How do you do it? How do you it, when people are constantly throwing out personal slurs instead of just sticking to what needs to get done?
Well, one of the things is that you have to understand where that intent is coming from, where that hurt is, and you know, that the person is doing that because there is hurt there. There’s fear, there’s hurt, there’s history there that they still need to work through. And so, oftentimes, I just allow that to be there. I was asked to do a genius speech, and I talked about the genius of leadership is living into grace. And it’s that idea of creating a space where people can feel really safe, even though you say the worst things. I want you to feel safe here, I just want you to feel safe. And no matter what you have to say, no matter how angry you are, go ahead, go and do that. And when you’re pau, let’s get to work. And in the end, everybody will know that there will be a direction we’re gonna go.
Maenette Ah Nee-Benham taught at Kamehameha Schools, Chaminade University, and Kaiser High School while working toward her doctorate in educational administration from the University of Hawaii in 1992. In 1993, Dr. Ah Nee-Benham began a sixteen-year association with Michigan State University as a faculty member with the College of Education. Her work with indigenous educational institutions brought her in close touch with the American Indian Tribal colleges and universities, and led to a greater appreciation for the life lessons imparted by the stories of native peoples.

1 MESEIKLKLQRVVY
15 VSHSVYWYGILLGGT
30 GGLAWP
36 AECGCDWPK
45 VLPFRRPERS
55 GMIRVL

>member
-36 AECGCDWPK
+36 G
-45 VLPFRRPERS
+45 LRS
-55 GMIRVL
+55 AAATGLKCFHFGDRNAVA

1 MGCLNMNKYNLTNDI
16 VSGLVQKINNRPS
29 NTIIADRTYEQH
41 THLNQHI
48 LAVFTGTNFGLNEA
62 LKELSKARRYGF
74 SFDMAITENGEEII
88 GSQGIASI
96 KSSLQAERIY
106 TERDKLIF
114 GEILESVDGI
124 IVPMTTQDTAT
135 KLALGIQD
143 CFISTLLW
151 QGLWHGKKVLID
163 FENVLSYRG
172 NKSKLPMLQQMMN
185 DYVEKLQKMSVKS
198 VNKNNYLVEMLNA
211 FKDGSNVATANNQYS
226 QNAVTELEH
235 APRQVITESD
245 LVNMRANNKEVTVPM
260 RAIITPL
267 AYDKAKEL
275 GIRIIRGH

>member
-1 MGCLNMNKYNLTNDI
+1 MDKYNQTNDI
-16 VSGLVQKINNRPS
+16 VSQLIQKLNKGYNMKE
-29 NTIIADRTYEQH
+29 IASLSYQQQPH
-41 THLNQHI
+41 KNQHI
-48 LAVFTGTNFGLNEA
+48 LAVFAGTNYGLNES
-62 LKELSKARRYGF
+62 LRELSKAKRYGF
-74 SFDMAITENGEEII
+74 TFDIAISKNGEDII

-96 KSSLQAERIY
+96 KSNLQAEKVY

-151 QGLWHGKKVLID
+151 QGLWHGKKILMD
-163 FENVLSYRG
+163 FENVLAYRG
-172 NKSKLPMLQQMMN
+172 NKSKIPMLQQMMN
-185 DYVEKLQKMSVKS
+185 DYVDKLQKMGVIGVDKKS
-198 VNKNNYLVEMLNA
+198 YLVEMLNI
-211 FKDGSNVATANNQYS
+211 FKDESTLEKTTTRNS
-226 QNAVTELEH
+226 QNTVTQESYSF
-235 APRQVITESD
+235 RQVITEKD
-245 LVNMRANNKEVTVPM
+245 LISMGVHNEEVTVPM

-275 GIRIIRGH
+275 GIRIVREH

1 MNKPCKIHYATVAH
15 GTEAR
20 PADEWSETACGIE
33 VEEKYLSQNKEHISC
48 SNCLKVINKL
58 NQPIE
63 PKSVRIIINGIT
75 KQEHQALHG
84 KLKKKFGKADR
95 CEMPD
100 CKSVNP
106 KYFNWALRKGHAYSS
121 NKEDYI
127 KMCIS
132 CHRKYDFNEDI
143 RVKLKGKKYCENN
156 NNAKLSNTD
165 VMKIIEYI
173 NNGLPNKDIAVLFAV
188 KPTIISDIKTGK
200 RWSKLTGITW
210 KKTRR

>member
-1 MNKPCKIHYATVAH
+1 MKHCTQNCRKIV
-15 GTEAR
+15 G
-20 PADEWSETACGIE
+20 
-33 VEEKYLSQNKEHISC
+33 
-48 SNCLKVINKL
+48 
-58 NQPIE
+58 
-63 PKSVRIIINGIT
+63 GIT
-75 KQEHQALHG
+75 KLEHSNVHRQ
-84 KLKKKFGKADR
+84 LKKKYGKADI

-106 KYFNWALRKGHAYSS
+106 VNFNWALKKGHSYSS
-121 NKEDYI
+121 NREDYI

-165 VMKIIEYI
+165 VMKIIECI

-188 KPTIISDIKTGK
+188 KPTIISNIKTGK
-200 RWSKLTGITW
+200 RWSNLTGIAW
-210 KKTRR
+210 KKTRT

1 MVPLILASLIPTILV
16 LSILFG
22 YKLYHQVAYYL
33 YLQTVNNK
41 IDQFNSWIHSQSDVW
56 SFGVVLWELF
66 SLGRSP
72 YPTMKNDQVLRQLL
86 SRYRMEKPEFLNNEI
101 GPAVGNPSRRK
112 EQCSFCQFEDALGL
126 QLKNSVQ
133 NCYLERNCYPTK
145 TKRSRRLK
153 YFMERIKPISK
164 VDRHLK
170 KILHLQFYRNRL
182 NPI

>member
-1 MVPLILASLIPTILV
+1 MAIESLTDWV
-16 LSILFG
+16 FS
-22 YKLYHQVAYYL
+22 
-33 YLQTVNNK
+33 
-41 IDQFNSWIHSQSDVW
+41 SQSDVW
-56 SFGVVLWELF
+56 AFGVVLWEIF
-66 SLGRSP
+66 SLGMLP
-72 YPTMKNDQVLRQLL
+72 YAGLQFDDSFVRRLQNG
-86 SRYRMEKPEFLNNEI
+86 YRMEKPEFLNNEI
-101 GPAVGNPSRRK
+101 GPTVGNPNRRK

When I started working in Indian country, I’m not Native American. I’m not native to the Americas. And I walked into my very first meeting with another elder, and I sat there in a circle. And Lionel Bordeaux, who is a large man, you know, sits in his chair, and he has this cane like this, and he stomps the floor with his cane. And he goes, What right do you have to come and tell our stories? And I was near tears. And I thought to myself, Well, what do you say to that? And all I could say to that was, My name is Maenette Kape‘ahiokalani Padeken Ah Nee-Benham; let me tell you about my grandmothers. And so, I talked about my Grandma Padeken, and my Grandpa George, and our life in Kaaawa. I talked about my grandma, how she raised me in the ocean. So I talked about the way that I had been raised, and the stories my grandmother would tell me. And my point was that, I have my native stories, you have your native stories, and together, we can learn about each other, and together we’ll tell the stories. But, when I was doing work on the reservations, the elders would sit down, and they would tell stories. And it just captured you, just took you to another place, and I began to make connections. I was having a hard time, they were talking about finding medicine here, and how it helped them. And it helped me. And pretty soon, I began to remember the stories my grandmothers used to tell me, and appreciating that more. And that just made me feel so much a part of my skin, and so much a part of the islands. It takes time to retell the stories. And I think that’s what we as kanaka maoli have been going through too, is that we’ve been going through what I call this period of survivance, relearning how to be powerful, relearning how to be strong, how tell our stories, and all we really needed to do was to go back and listen to our kupuna and make that connection for ourselves in this contemporary world. If we go back and listen to our kaleo tapes, if we go and take a look at our newspapers, if you go back to that rich resource of knowledge, and experience, and stories, you’ve got all that. We have a strong history of being a self-governed nation, of being witty and wise, and prosperous. We have that. We just have to go back and relearn it. Because my mother died when I was very young, when I was six years old—and she was a very accomplished woman. Beautiful dancer, she danced at the Royal Hawaiian Hotel, she had a master’s degree in education back in the 1950s. She was just so very talented, and she died in her early 30s, so at a very young age. Because my grandmothers and my mother’s friends loved her so much, there are many stories they would tell me about her. And of course, you want to live up to those things. And I have to admit, at times I was like, Oh, please. You know, Really? Just really, do I really have to do this?, kind of a thing. But I think that the really deep sense of kuleana, of deep responsibility to live a life that she would be proud of, I think … because I lost her at such a young age, that was just so important to me. And maybe, thinking about it, maybe that’s why I never thought less of myself. I’m Native Hawaiian … I’m a woman … I can be pretty dipsy at times, and I can be smart at times. But I never really felt down on myself, because I always had that memory of her, and the stories of her.